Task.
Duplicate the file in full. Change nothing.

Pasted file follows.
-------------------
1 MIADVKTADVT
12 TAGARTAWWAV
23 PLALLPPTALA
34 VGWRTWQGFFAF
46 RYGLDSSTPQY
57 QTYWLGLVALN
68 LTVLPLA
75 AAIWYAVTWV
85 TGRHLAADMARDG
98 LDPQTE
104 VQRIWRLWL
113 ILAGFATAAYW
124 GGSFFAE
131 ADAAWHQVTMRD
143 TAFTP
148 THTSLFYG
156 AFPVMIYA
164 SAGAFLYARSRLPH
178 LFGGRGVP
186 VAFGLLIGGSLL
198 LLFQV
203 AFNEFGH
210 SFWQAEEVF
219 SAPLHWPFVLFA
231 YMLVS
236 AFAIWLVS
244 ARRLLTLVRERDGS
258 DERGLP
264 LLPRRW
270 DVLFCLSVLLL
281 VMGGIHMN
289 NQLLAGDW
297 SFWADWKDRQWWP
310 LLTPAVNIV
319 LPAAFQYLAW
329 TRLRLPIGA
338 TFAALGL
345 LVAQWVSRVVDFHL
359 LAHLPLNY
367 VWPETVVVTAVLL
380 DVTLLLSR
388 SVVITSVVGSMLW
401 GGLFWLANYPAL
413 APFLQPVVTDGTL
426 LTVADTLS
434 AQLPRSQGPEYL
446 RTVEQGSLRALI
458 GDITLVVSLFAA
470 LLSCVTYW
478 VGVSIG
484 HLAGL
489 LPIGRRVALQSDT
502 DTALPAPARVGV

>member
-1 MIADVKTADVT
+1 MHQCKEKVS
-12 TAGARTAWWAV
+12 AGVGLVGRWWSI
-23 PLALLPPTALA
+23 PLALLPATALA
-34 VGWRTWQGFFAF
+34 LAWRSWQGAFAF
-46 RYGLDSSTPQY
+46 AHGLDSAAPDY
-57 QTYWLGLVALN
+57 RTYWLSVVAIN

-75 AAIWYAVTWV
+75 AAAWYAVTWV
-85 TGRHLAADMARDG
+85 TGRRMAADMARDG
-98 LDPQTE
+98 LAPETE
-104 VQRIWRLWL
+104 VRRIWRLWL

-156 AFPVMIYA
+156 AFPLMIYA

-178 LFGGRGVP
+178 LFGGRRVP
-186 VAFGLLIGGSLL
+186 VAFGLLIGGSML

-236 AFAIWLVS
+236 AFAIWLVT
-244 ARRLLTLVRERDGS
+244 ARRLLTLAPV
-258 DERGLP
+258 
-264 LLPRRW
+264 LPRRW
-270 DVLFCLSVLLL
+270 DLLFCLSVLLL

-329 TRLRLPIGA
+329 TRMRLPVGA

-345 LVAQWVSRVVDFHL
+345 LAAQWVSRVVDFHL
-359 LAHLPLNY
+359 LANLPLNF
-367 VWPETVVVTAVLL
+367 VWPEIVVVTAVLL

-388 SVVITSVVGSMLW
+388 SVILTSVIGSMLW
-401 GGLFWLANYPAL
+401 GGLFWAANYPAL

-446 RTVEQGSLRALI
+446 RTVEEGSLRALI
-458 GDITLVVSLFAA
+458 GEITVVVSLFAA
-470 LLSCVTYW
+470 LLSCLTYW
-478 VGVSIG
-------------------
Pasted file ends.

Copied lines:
1 MIADVKTADVT
12 TAGARTAWWAV
23 PLALLPPTALA
34 VGWRTWQGFFAF
46 RYGLDSSTPQY
57 QTYWLGLVALN
68 LTVLPLA
75 AAIWYAVTWV
85 TGRHLAADMARDG
98 LDPQTE
104 VQRIWRLWL
113 ILAGFATAAYW
124 GGSFFAE
131 ADAAWHQVTMRD
143 TAFTP
148 THTSLFYG
156 AFPVMIYA
164 SAGAFLYARSRLPH
178 LFGGRGVP
186 VAFGLLIGGSLL
198 LLFQV
203 AFNEFGH
210 SFWQAEEVF
219 SAPLHWPFVLFA
231 YMLVS
236 AFAIWLVS
244 ARRLLTLVRERDGS
258 DERGLP
264 LLPRRW
270 DVLFCLSVLLL
281 VMGGIHMN
289 NQLLAGDW
297 SFWADWKDRQWWP
310 LLTPAVNIV
319 LPAAFQYLAW
329 TRLRLPIGA
338 TFAALGL
345 LVAQWVSRVVDFHL
359 LAHLPLNY
367 VWPETVVVTAVLL
380 DVTLLLSR
388 SVVITSVVGSMLW
401 GGLFWLANYPAL
413 APFLQPVVTDGTL
426 LTVADTLS
434 AQLPRSQGPEYL
446 RTVEQGSLRALI
458 GDITLVVSLFAA
470 LLSCVTYW
478 VGVSIG
484 HLAGL
489 LPIGRRVALQSDT
502 DTALPAPARVGV

>member
-1 MIADVKTADVT
+1 MHQCKEKVS
-12 TAGARTAWWAV
+12 AGVGLVGRWWSI
-23 PLALLPPTALA
+23 PLALLPATALA
-34 VGWRTWQGFFAF
+34 LAWRSWQGAFAF
-46 RYGLDSSTPQY
+46 AHGLDSAAPDY
-57 QTYWLGLVALN
+57 RTYWLSVVAIN

-75 AAIWYAVTWV
+75 AAAWYAVTWV
-85 TGRHLAADMARDG
+85 TGRRMAADMARDG
-98 LDPQTE
+98 LAPETE
-104 VQRIWRLWL
+104 VRRIWRLWL

-156 AFPVMIYA
+156 AFPLMIYA

-178 LFGGRGVP
+178 LFGGRRVP
-186 VAFGLLIGGSLL
+186 VAFGLLIGGSML

-236 AFAIWLVS
+236 AFAIWLVT
-244 ARRLLTLVRERDGS
+244 ARRLLTLAPV
-258 DERGLP
+258 
-264 LLPRRW
+264 LPRRW
-270 DVLFCLSVLLL
+270 DLLFCLSVLLL

-329 TRLRLPIGA
+329 TRMRLPVGA

-345 LVAQWVSRVVDFHL
+345 LAAQWVSRVVDFHL
-359 LAHLPLNY
+359 LANLPLNF
-367 VWPETVVVTAVLL
+367 VWPEIVVVTAVLL

-388 SVVITSVVGSMLW
+388 SVILTSVIGSMLW
-401 GGLFWLANYPAL
+401 GGLFWAANYPAL

-446 RTVEQGSLRALI
+446 RTVEEGSLRALI
-458 GDITLVVSLFAA
+458 GEITVVVSLFAA
-470 LLSCVTYW
+470 LLSCLTYW
-478 VGVSIG